"I couldn't stop shaking. I s--t myself," said Newitt, who returned to the mounting yard in a hurry.
"I was only a few metres away from the rail when the lightning hit. I could taste it, that's how close it was. As soon as it hit, you could smell it. It was scary."
It was the second time this month lightning has struck the Victorian racing industry.
Promising sprinter Sunburnt Land was killed by a bolt of lightning on a property at Romsey during a storm on November 14."
a few meters, he lived.
This strike was about 200m away from me ... scared the you know what from me ..
If you were in the water when the lightning hit near you, I think you'd be fine. The static discharge is looking for the shortest path to earth. Since you are in the water, you don't present a lower resistance path so it's unlikely you'd feel anything except a mild tingle.
Having said that, if the lightning chose to strike you on the arm or head and go through that part of you to the water, it could hurt a bit more...
Elmo has got the right idea.
If there is ANY sign there might be electrical activity nearby get off the water. Your kite is building up electrical charge all the time and the first bolt from a storm or front could well be through your nice wet kite down the highly conductive lines and through you.
I saw a guy get zapped on Botany Bay a few years back and actually saw the arc come out his back. There was a big line of storms coming but they were over 10km away. His kite must have built up enough charge and he disharged down through the water. It was not a lightning strike as such but a big dishcharge that was so bright we could see it from the shore. The pain wiped him out and and we thought we were going to have to rescue him.
I have been struck by lightning in aeroplanes several times. The worst was when we were over 35km away from a cell.(That is not a typo 20nm - 35km) It was big and active and we thought we were a safe distance away. Not so - we still got hit by the mother of all ligtning bolts and by the time we left the the airport they had found 12 exit burn holes in the skin and were still counting.
I would hate to think what even a small bolt could do to a person attached to a big kite.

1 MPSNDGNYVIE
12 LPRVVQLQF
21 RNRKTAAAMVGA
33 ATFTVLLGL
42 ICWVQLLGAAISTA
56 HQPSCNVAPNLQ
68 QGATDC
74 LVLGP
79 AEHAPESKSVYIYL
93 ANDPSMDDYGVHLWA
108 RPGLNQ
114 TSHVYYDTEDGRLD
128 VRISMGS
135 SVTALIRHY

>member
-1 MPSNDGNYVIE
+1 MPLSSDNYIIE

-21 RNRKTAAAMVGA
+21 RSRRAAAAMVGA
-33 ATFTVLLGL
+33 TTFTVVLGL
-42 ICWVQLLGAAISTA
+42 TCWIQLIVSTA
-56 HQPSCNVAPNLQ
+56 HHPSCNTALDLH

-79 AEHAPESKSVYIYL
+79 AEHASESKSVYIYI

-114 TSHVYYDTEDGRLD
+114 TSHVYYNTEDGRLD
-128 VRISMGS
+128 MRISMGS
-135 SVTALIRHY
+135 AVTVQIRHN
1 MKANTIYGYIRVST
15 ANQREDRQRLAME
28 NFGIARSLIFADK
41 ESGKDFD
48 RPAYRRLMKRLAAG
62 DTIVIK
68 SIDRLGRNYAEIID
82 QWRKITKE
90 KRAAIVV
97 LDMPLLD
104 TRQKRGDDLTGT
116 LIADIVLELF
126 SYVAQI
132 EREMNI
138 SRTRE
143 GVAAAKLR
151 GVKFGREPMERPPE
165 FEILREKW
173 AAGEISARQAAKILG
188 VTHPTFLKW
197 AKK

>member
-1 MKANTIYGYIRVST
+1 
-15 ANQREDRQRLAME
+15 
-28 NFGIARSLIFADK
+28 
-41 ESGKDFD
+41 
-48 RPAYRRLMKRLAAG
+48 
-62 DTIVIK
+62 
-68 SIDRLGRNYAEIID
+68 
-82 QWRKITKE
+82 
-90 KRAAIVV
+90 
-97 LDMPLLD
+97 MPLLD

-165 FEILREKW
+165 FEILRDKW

If you can hear, smell or feel a storm coming get off the water. By the time the first bolts of lightning are coming down you have already left it too late.
i think the new correct strategy is,,,, any thing that mildly looks like containing a potential elect storm just bail well before the clouds are even there
other wise crispy critter status will be upon you !!!
i was out last week there were some menacing dark blue clouds around but no thunder or lighting but it seems your lines pick up static electricity every time i jumped, and landed i felt this funny tingel on my feet and hands.. it took me a while to figure out what it was... then i put down my kite rather quickly
I was in a pub that got hit a few years ago.... Saw the storm coming and told my buddies we should go inside. Lots of people stayed out on the terrace. Strike hit just as a waitress walked through the door with a fully laden tray of beers... white light like a nuke, huge BOOOOM and the beers went in high parabolic ...
5 min´s later the barman came down from checking his flat over the bar swearing `cos his new tv had got zapped...
ok apart from the obvious, (getting off the water and pulling your kite down, if there is any sign of a storm cell)
is there any other way you can protect yourself ?
e.g.: is there something you could attach to your lines, close to the kite end, to prevent static from coming down the lines to you ?